Thursday, May 29, 2008

Steinbeck's Salinas

I read somewhere that Salinas is to Monterey as Oakland is to San Francisco; overlooked, less developed, cheaper, and with a bit of a chip on its shoulder. Of course, Salinas doesn't have a waterfront, which is a serious problem from a tourism point of view. However, it does have just as solid a claim to Steinbeck as Monterey.

I don't know much about the history of the creation of the National Steinbeck Center, but I can assure you that it is one of if not the best literary museum in the United States. Tourist guides say so, so it must be true. No, in all seriousness, it is an impressive museum, with tons of interactive exhibits for the kids (you can pick a pony's hoof in the Red Pony section, which actually is a little macabre -- I mean, it's a hoof. A real hoof. No longer attached to a pony). Tons of screens constantly show clips from Steinbeck films and plays. Quotes are everywhere, some manuscripts are on display, recreations of settings and so forth. The single best exhibit is Rocinante, the custom-built truck/camper/Winnebago that Steinbeck drove around the country on his Travels with Charley, the most famous and well-regarded of his late works. My photo of it did not come out too well, sadly.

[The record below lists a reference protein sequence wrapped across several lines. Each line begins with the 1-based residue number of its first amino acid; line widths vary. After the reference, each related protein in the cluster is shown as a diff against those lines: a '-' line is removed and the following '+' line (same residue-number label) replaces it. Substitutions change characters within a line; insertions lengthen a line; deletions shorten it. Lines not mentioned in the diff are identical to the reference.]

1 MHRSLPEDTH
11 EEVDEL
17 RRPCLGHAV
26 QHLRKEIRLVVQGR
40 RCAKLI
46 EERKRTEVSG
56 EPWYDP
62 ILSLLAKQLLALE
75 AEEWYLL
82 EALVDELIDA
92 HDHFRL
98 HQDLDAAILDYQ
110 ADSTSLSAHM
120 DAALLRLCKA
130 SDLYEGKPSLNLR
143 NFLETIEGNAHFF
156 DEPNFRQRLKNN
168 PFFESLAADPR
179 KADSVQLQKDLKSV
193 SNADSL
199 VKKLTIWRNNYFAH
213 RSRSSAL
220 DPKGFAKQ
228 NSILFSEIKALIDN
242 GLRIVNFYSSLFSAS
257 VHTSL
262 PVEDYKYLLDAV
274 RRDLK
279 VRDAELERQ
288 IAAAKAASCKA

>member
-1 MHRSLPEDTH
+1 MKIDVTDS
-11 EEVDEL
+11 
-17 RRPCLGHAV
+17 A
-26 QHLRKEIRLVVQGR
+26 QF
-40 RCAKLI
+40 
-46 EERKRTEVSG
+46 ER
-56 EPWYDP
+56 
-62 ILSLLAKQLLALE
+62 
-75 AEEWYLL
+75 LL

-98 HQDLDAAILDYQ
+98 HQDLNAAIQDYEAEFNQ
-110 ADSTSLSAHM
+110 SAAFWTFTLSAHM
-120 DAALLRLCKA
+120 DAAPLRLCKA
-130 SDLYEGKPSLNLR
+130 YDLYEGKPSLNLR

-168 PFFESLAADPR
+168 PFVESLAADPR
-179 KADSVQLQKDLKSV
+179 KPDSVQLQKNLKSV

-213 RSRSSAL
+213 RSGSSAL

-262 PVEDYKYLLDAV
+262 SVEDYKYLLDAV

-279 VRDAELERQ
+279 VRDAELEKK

Just a couple of blocks away from the museum is Steinbeck's childhood home, mentioned in East of Eden. It's now a restaurant, which sadly was closed on Memorial Day. Oh well. Authors' houses are sometimes barely interesting when they're set up as museums, let alone as restaurants. I'm a trifle surprised that there was no move to make this part of the museum; I don't know if there's any real relationship between the two. We also drove past the high school, but I skipped the graveyard where his ashes are interred. Some were scattered into the wind on a seaside cliff in California, a fitting memorial.

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